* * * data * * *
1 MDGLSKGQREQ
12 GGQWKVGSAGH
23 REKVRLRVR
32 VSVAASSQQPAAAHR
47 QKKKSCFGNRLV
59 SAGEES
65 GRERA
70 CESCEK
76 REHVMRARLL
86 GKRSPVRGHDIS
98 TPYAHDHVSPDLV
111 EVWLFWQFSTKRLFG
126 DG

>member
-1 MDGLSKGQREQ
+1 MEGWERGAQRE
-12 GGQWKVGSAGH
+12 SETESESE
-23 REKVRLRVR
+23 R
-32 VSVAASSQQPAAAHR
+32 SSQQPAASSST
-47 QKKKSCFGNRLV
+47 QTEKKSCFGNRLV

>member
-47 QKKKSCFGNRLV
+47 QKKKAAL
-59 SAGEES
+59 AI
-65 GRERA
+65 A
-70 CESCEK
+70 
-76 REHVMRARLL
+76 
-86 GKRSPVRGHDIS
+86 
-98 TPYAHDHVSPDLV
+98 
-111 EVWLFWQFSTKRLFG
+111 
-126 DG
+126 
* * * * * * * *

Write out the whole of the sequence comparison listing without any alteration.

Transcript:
1 MDGLSKGQREQ
12 GGQWKVGSAGH
23 REKVRLRVR
32 VSVAASSQQPAAAHR
47 QKKKSCFGNRLV
59 SAGEES
65 GRERA
70 CESCEK
76 REHVMRARLL
86 GKRSPVRGHDIS
98 TPYAHDHVSPDLV
111 EVWLFWQFSTKRLFG
126 DG

>member
-1 MDGLSKGQREQ
+1 MEGWERGAQRE
-12 GGQWKVGSAGH
+12 SETESESE
-23 REKVRLRVR
+23 R
-32 VSVAASSQQPAAAHR
+32 SSQQPAASSST
-47 QKKKSCFGNRLV
+47 QTEKKSCFGNRLV

>member
-47 QKKKSCFGNRLV
+47 QKKKAAL
-59 SAGEES
+59 AI
-65 GRERA
+65 A
-70 CESCEK
+70 
-76 REHVMRARLL
+76 
-86 GKRSPVRGHDIS
+86 
-98 TPYAHDHVSPDLV
+98 
-111 EVWLFWQFSTKRLFG
+111 
-126 DG
+126 